Treat Your Feet Right


April is National Foot Health Awareness Month, which means now is a good time to take a closer look at your own feet and ask whether your shoe choice is helping or hurting them. According to Dr. Rick Miller, a podiatrist at Methodist Hospital for Surgery (MHFS) who’s been in practice for more than 35 years, shoe choice can play a major role in the overall health of feet.

Among the more common foot problems he treats, including bunions and hammer toes, most are found in women who wear high-heeled shoes (higher than an inch and a half) with an enclosed, pointy toe. This pushes toes upward and causes them to cramp, and also causes corns when toes rub against the inside of the shoe.

While Dr. Miller isn’t suggesting a woman should never pull out some killer heels for a special evening out, he does encourage sensibility in daily shoe choice. For instance, if a woman knows that in the course of the day she’ll be doing a lot of standing or walking, wearing high heels is not a good choice. However, if she’s going out to dinner and doing more sitting, then making a great entrance in high heels would be more appropriate.

But it’s not just women who need to match their shoe choice to their activities. For example, Dr. Miller often sees people at amusement parks walking around in flip-flops that offer no arch support and no protection for the toes. This shoe choice will fatigue the person wearing them more quickly than if they were wearing shoes with proper support. In a casual situation that requires lots of walking, Dr. Miller recommends a walking or running shoe that offers good support, lots of cushion and plenty of room for toes.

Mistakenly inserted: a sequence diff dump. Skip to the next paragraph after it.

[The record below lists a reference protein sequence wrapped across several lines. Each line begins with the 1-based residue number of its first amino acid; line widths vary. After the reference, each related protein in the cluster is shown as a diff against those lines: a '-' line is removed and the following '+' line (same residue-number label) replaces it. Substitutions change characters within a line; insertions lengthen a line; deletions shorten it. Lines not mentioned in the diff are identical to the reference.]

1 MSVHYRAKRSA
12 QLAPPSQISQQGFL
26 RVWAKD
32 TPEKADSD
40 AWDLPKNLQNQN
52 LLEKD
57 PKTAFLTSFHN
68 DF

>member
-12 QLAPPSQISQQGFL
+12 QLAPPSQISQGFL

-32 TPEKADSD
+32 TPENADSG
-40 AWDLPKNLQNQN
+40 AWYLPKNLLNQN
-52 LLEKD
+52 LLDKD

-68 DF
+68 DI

So what is the long-term outlook for those patients Dr. Miller sees who continue to make the wrong shoe choice? He said those patients could probably expect pain in the lower back, knees and arches, as well as deformities of the toes and ingrown toenails. To properly treat the effects of poor shoe choice, such as bunions, calluses and corns, patients should seek a medical professional to have them properly removed or trimmed, and then wear padding to keep them comfortable. If patients continue making poor shoe choices, then surgical procedures to correct deformities or even nerve damage may become necessary.

To learn more about what the podiatrists at MHFS can do to keep your feet healthy, please call 469-248-3900.

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